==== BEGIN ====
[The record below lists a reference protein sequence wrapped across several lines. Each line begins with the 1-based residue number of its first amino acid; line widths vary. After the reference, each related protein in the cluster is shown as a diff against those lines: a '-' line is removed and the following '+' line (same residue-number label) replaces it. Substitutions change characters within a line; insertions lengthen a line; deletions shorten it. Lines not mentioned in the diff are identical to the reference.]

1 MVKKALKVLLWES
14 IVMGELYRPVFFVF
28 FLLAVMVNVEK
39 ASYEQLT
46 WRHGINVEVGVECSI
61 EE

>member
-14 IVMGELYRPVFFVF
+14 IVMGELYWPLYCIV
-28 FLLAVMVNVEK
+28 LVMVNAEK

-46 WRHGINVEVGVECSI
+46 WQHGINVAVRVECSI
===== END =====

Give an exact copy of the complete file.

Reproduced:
[The record below lists a reference protein sequence wrapped across several lines. Each line begins with the 1-based residue number of its first amino acid; line widths vary. After the reference, each related protein in the cluster is shown as a diff against those lines: a '-' line is removed and the following '+' line (same residue-number label) replaces it. Substitutions change characters within a line; insertions lengthen a line; deletions shorten it. Lines not mentioned in the diff are identical to the reference.]

1 MVKKALKVLLWES
14 IVMGELYRPVFFVF
28 FLLAVMVNVEK
39 ASYEQLT
46 WRHGINVEVGVECSI
61 EE

>member
-14 IVMGELYRPVFFVF
+14 IVMGELYWPLYCIV
-28 FLLAVMVNVEK
+28 LVMVNAEK

-46 WRHGINVEVGVECSI
+46 WQHGINVAVRVECSI